The High Court has held in Smith v Trafford Housing Trust (2012) EWHC 3221 that a Christian employee was entitled to express his views about gay marriage on Facebook and that doing so did not constitute misconduct.
The court further held that his employer acted unlawfully when it demoted him.
Mr Smith is employed by the Trafford Housing Trust. The Trust provides residential housing to a population which is diverse in terms of ethnic origin, sexual orientation, religion and gender. The Trust describes itself as a non-political, non-denominational organisation which fosters a culture of showing respect and being non- judgemental towards customers and colleagues.
Mr Smith was a member of Facebook and 45 of his Facebook friends were colleagues. On his Facebook page he identified himself, as a manager of Trafford Housing Trust.
On 13th February 2011, he posted a link on his Facebook wall to a BBC news article, “Gay Church marriages’ set to get the go-ahead”, whereby he commented “an equality too far.” His colleague later that day commented “Does this mean you don’t approve?” Mr Smith then replied;
“No not really, I don’t understand why people have no faith and don’t believe in Christ would want to get hitched in church the bible is quite specific that marriage is for men and women if the state wants to offer civil marriage to same sex then that is up to the state; but the state shouldn’t impose its rules on places of faith and conscience.”
As a result of these comments, Mr Smith was suspended and later found guilty of gross misconduct. He was then demoted from his managerial position and as a result his pay was reduced by 40 per cent over a 2 year period.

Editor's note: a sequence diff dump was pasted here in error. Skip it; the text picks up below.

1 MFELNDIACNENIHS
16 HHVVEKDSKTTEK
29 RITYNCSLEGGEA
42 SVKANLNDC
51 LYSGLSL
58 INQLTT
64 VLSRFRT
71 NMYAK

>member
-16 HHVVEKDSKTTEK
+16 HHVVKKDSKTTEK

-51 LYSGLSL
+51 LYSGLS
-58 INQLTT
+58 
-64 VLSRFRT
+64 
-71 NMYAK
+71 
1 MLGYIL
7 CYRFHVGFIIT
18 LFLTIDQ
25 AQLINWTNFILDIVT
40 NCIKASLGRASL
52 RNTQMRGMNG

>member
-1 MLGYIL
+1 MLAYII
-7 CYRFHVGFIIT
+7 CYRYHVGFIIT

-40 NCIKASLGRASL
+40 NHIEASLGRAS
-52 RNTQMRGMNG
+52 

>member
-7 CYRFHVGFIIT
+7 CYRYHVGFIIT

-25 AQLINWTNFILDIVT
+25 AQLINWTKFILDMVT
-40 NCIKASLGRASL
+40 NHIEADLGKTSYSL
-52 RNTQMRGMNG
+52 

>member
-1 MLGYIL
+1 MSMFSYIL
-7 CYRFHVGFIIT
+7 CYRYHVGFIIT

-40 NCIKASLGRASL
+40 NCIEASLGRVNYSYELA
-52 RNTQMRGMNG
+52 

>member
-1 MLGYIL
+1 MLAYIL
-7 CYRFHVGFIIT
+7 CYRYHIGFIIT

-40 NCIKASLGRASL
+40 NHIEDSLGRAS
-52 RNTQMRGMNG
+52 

Mr Smith appealed unsuccessfully against his demotion. Mr Smith then brought a claim in the High Court for breach of contract but not for unfair dismissal. The main issue for consideration was whether Mr Smith’s postings on Facebook amounted to misconduct. The High Court held it did not and therefore the Trust was in breach of contract demoting Mr Smith.
The High Court noted that his Facebook was clearly a personal account and he was not expressing views of the Trust himself. The court held that the obligation not to promote religious and political views did not extend to Mr Smith’s Facebook wall and that, as a matter of fact, Mr Smith had not been promoting his beliefs. Instead, he had been explaining his viewpoint, in response to a written invitation from a colleague to do so.
Whilst the court acknowledged that his comments had caused particular offence to an employee with different views, this was held to be a necessary price to be paid for freedom of speech.
It was significant that Mr Smith’s colleagues had chosen to make Mr Smith one of their Facebook friends. Mr Smith was free to express his religious and political views on Facebook, provided he acted lawfully, and it was for his Facebook friends to choose whether or not to receive them.
The Court further held that Mr Smith’s demotion, in breach of contract constituted a dismissal. However, because Mr Smith did not bring a claim for unfair dismissal only for breach of contract his damages were limited to the pay differential during the notice period. The High Court awarded just £98 to the claimant for his breach of contract claim.
This is clearly an influential case for future employment cases on social media.
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